I am a pro photographer in my dreams, where I know the in's and out's of my camera; however, reality proved differently, as real life would tell you, I was a deer caught in headlights just looking at my new 7D Mark II. I am a photographer enthusiast without the skills, but a lot of love for the moments one, or the profession/hobby of it can capture. I mostly shoot my husband, friends, and community surfers in the lineup, and of course, my children, who rarely sit still. Thus, I switched from Nikon to Canon, venturing on the 7D Mark II for the grand reviews of how stellar of camera it is for action shots (surfing, and kids, this was a no brainer). That said, and overwhelmed with the way beyond my skill set, but noted desire and aspiration to grow, I made the purchase, and sought help rather quickly as I wanted to feel confident with what I was utilizing to capture the best memories possible. I came into this John's courses knowing the "on/off" button, and "auto" shoot mode. I came out of the course feeling like the pro in my dreams, and ready to shoot manual. John's teaching style is on point, and his detailed visuals are a huge plus. My first shots post this photography kit course, I thought were great for my first educated shoot, and shockingly, I even received and email from one of the sponsors of the surfers I captured, asking if they could use my image for their sites and publications. Not bad for a newbie. Though, my intent was never a business purpose, I did not know if I should charge a small fee, or give it for free. I don't mind free as it's not my business, yet I don't want to ruin it for any professional photographers in town doing the same thing that are charging. Perhaps another course to help me with that. I highly recommend courses by John Greengo! Thank you so much, John!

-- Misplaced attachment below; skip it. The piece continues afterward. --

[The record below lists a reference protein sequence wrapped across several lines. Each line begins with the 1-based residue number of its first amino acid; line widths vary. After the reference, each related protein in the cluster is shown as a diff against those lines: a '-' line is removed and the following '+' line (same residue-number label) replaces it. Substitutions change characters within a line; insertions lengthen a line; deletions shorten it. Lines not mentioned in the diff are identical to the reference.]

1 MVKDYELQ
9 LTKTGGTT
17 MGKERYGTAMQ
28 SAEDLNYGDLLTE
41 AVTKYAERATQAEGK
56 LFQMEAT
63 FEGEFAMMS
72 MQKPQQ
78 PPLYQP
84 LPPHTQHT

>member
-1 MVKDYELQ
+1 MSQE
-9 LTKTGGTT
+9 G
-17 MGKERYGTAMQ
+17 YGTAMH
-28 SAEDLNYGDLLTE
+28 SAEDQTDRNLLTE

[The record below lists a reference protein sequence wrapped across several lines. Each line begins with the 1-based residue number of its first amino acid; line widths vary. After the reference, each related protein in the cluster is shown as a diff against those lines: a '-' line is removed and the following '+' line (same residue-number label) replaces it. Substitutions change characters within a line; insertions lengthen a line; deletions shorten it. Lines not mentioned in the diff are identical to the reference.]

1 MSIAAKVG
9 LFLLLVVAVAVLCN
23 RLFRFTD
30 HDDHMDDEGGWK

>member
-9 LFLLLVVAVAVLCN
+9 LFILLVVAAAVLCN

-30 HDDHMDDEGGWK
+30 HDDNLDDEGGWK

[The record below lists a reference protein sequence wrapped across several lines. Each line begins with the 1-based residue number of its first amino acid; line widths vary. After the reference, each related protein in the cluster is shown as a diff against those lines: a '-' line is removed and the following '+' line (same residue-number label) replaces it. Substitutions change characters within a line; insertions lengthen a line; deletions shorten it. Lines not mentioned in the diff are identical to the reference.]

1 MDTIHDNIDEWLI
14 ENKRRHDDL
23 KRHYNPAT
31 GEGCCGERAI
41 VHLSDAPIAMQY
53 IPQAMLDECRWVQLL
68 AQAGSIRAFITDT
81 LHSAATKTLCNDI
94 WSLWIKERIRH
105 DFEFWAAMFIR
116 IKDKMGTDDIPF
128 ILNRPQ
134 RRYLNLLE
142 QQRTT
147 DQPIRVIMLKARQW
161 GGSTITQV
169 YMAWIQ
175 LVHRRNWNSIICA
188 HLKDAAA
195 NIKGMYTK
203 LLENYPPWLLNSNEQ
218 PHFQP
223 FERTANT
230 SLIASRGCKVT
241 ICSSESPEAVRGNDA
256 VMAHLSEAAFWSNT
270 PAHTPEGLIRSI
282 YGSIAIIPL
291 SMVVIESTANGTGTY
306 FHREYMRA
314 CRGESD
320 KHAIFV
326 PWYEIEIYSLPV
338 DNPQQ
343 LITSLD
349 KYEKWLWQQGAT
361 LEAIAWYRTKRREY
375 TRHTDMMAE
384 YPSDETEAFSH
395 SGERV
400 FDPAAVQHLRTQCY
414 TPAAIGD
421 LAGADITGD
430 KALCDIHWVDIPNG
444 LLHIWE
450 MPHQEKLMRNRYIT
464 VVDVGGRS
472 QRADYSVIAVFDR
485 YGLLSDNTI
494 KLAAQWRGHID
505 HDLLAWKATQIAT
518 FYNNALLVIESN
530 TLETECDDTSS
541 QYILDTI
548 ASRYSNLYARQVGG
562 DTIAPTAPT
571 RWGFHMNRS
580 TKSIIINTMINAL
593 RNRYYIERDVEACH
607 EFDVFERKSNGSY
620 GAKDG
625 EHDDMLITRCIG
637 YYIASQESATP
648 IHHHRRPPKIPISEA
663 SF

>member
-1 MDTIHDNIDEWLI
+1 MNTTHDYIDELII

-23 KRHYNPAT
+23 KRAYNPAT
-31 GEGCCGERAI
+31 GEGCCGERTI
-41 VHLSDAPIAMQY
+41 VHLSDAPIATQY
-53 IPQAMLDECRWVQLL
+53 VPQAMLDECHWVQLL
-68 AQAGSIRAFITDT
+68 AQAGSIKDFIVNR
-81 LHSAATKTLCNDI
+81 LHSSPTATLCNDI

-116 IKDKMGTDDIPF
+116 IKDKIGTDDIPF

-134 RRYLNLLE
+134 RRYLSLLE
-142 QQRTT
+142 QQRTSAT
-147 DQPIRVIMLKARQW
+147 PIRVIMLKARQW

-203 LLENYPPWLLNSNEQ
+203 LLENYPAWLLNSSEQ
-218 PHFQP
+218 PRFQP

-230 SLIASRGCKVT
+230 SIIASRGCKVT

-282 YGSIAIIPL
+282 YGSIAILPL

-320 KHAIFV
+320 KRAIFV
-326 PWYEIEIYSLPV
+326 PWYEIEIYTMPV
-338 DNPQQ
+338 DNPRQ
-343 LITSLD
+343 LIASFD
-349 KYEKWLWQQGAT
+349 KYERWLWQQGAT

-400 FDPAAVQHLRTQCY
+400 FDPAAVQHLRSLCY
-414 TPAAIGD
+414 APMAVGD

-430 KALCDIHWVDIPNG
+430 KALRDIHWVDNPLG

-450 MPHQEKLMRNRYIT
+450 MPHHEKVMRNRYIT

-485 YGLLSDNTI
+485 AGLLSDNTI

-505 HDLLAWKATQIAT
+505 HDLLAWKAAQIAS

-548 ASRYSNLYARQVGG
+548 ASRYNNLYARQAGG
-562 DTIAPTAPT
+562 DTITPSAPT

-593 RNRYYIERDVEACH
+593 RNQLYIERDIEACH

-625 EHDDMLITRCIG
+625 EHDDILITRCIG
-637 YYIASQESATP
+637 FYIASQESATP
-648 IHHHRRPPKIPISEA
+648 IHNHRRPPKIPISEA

I'm not sure my first review posted. But I LOVE this class! John Greengo is a great, engaging teacher who is really adept at representing the concepts visually and excellent at explaining them verbally. I love how he goes through examples with photographs he has taken. Even though I only have a Nikon Coolpix digital camera, it does have Manual, Shutter priority, and Aperture priority modes. Through his class I've gotten a really good sense of how to balance ISO, aperture, and shutter speed. It's a great overview for me especially since I am new to photography, I can play around with some of these settings, and I have a greater understanding of what I might need in a higher level camera in the future. Money well spend! (For $29, this is an absolute steal). John Greengo is an awesome teacher and I hope to take more of his classes in the future!
John is extremely articulate and is a great teacher with lots of visual aids and metaphors to help understand photography. I have been doing photography for a few years now and this class was a tremendous help in boosting my knowledge and refreshing my memory in multiple aspects of photography. The graphics that John uses are helpful and he even goes through images and asks which settings would be best to use and will go through the why. He makes things easy to understand and is very clear about the information he provides. I am so glad I took this course and I would highly recommend it even to an experienced photographer. Thank you John Greengo!